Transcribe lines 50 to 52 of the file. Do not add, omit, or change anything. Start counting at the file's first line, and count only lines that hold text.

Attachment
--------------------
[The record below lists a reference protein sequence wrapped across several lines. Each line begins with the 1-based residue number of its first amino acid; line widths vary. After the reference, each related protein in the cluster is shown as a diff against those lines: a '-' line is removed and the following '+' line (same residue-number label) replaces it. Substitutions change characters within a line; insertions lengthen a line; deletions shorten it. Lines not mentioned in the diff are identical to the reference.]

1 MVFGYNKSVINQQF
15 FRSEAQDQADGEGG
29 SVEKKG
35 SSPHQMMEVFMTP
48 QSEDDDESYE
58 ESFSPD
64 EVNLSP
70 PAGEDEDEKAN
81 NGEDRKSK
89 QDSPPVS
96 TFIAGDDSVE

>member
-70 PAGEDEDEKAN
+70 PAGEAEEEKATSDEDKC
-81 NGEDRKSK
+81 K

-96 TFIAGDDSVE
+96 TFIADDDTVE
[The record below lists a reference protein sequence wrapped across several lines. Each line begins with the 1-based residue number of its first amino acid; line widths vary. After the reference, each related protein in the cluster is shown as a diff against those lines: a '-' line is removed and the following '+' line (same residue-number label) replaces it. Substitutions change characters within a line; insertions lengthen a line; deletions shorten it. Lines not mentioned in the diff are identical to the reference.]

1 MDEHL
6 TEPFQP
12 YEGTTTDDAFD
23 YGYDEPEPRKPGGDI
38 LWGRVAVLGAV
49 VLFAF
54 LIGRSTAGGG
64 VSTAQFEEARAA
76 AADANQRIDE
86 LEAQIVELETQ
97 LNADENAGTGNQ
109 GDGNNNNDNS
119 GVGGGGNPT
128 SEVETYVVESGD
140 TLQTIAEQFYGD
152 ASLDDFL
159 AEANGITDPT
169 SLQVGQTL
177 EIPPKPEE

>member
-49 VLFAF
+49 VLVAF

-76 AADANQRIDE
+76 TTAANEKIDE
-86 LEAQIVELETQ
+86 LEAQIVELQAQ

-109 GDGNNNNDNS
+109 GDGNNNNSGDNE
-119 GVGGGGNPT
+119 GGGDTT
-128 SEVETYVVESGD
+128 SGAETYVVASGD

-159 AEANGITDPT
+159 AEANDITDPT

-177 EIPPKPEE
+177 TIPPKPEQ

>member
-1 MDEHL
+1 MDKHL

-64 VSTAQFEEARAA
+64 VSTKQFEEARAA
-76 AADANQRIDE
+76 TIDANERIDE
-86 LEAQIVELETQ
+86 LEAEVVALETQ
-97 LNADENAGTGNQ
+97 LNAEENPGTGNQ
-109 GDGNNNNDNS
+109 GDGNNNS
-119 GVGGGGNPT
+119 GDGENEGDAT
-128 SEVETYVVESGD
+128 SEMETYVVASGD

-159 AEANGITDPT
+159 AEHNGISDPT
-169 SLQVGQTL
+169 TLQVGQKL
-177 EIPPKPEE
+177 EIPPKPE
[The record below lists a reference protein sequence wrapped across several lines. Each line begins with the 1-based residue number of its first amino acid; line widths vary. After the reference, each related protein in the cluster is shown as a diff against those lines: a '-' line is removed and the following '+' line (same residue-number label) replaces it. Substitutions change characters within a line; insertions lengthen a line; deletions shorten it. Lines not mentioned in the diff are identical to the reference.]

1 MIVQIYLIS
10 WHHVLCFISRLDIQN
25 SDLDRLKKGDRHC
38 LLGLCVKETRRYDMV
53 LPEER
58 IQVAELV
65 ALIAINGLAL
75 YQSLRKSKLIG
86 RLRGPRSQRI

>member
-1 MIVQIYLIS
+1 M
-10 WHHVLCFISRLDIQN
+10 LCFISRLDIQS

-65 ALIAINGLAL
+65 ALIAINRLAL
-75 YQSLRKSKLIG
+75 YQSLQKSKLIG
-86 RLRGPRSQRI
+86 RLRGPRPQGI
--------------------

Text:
+119 GGGDTT
-128 SEVETYVVESGD
+128 SGAETYVVASGD